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   A Memorial University of Newfoundland Publication

August 7, 2003
 Newspage

Computer co-operation

Michael Rayment (L) and Jiri Husa.
Photo by Chris Hammond
Michael Rayment (L) and Jiri Husa.

Sometimes it seems as though facets of the university function with little interaction between one another. However, the Department of Computer Science and Computing and Communications at Memorial have joined forces to develop and maintain computer labs across campus, to great effect.

These two bodies began co-managing labs since the early 1990s, with the intent that such labs would have a server-based approach. In other words, all the software exists on a network of redundant application servers, rather than on individual computer workstations. This way, a large number of computers could be set up to reliably and securely service a wide range of students. The Unix expertise of Computer Science, and the Windows knowledge of Computing and Communications, means that the two can benefit from each others’ strengths.

What began as a single experiment has turned into a succession of computer labs, implemented and managed by both Computer Science and Computing and Communications, currently containing hundreds of computers and serving at least 6,000 primarily student accounts.

Michael Rayment, systems manager for the Department of Computer Science, said that these server-based labs assist in terms of maintenance, immunity against viruses, software updates, etc.

“Security and reliability work hand in hand. We look to set up a system so that it can’t be compromised.”

To do so, each individual computer contains a chip that restores the computer’s default settings from the application server each time it is reset. Therefore, each time a user logs on to the system, they are working with a clean slate, so to speak, regardless of which computer they choose to work on.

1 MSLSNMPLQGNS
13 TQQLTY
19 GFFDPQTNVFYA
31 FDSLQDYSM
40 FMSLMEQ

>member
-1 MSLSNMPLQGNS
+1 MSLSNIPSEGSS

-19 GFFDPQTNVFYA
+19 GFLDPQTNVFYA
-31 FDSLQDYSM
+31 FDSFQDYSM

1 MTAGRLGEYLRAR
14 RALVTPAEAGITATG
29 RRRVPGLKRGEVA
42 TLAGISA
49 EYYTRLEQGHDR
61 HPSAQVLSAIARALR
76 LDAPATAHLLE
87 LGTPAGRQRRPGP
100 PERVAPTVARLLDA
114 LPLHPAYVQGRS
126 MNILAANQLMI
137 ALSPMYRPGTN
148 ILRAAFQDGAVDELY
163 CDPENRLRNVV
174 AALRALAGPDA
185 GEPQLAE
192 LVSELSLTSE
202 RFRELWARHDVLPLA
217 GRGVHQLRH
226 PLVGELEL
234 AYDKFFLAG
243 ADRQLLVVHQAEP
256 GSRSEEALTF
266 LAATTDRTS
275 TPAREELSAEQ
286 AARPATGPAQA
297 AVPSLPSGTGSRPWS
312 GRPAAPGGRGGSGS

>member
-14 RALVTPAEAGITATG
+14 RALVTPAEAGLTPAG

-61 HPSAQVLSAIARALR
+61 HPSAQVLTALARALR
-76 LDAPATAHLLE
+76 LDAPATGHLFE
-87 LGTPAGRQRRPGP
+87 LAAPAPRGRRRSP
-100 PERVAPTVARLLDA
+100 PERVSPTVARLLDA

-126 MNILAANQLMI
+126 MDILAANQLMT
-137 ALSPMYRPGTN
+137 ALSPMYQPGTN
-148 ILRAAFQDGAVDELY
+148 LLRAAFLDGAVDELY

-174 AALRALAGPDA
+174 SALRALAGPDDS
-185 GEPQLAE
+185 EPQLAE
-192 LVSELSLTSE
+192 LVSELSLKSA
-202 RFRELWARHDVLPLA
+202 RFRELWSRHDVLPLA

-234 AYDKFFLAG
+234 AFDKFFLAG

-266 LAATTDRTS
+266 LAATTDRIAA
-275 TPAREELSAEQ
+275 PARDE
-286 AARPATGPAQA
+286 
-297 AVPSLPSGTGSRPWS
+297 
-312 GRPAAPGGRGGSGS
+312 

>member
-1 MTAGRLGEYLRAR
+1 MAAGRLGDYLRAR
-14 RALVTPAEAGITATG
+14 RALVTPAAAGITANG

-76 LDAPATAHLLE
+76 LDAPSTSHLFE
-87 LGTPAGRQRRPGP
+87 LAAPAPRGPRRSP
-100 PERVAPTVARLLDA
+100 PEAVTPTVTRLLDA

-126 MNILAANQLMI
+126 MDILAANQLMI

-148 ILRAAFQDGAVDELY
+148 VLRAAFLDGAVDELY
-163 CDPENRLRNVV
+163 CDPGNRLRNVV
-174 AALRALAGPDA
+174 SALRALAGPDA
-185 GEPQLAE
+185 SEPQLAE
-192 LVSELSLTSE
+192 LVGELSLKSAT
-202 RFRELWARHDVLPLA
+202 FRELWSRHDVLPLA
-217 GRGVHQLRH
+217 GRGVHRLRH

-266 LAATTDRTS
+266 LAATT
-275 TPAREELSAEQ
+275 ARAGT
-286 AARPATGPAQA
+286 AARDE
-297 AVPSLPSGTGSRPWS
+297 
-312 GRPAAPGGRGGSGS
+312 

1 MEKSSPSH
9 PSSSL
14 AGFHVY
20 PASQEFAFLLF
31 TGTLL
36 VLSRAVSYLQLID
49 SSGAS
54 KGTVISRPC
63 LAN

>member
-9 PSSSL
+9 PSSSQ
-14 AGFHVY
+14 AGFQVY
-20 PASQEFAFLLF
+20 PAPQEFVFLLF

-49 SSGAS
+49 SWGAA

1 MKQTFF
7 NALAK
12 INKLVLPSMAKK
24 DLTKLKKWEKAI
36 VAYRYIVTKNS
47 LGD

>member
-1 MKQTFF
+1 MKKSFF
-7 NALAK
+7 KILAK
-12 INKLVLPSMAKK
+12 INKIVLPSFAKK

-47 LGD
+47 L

The cooperation between the two bodies is something that both Mr. Rayment and his colleague, Jiri Husa, manager of the Personal Computer Group of Computing and Communications, value. Mr. Husa states, “each of us brings to the table knowledge and expertise from a certain area. My partnership with Mike [Rayment] has been quite exemplary over a period of years.”

In addition to the 13 labs that are currently managed by the two bodies, there are more in the works. Mr. Rayment states that, by the end of the summer, there will be six or eight more on their roster. One big project that they are working on is the new PC lab, called the Information Commons, that will be installed in the QE II Library during the fall 2003 semester.

Furthermore, from a developmental perspective, Mr. Rayment would like to make the existing system become more automated.

“I’d like to build an automated approach to systems administration that would allow us to add new customized workstations or servers in a plug and play fashion simply by creating a configuration entry in a database. We’re 50 per cent there.”

Some of the services currently offered include user file system space, choice of operating systems, wide range of software, daily backups and printing services with cost recovery. Said Mr. Rayment, “it’s a work in progress.” While there is still much to be done, there is no doubt that all have benefited by this long-time partnership. Added Mr. Husa, “our cooperation has been quite fruitful.”

 


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Next issue: September 4, 2003

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